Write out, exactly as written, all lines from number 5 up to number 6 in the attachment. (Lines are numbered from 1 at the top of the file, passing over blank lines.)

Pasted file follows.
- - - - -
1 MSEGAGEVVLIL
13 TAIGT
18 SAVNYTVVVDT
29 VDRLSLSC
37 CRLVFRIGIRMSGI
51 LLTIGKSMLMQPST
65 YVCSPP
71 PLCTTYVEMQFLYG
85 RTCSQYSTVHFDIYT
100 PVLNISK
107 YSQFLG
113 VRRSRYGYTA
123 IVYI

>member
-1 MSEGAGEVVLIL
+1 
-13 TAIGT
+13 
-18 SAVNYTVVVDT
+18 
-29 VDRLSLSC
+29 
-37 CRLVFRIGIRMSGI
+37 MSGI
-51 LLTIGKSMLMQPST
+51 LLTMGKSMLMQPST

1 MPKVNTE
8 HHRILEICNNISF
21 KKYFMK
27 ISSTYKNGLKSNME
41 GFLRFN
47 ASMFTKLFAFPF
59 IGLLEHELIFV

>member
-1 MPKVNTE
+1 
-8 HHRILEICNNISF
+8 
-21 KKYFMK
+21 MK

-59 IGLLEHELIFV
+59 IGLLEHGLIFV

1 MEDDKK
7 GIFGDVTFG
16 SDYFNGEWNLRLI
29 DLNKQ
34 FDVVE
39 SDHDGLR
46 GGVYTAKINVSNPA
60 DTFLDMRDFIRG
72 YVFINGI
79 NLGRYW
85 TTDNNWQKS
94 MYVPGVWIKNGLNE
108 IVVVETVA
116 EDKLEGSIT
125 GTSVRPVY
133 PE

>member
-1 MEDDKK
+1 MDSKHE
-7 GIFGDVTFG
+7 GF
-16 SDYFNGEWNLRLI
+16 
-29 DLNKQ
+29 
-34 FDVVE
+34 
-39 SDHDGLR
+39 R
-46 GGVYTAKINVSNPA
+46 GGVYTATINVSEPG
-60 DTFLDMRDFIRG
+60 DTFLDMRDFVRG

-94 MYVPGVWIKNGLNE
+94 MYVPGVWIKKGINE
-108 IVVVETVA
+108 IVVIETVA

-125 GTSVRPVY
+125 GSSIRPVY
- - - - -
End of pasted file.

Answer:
37 CRLVFRIGIRMSGI
51 LLTIGKSMLMQPST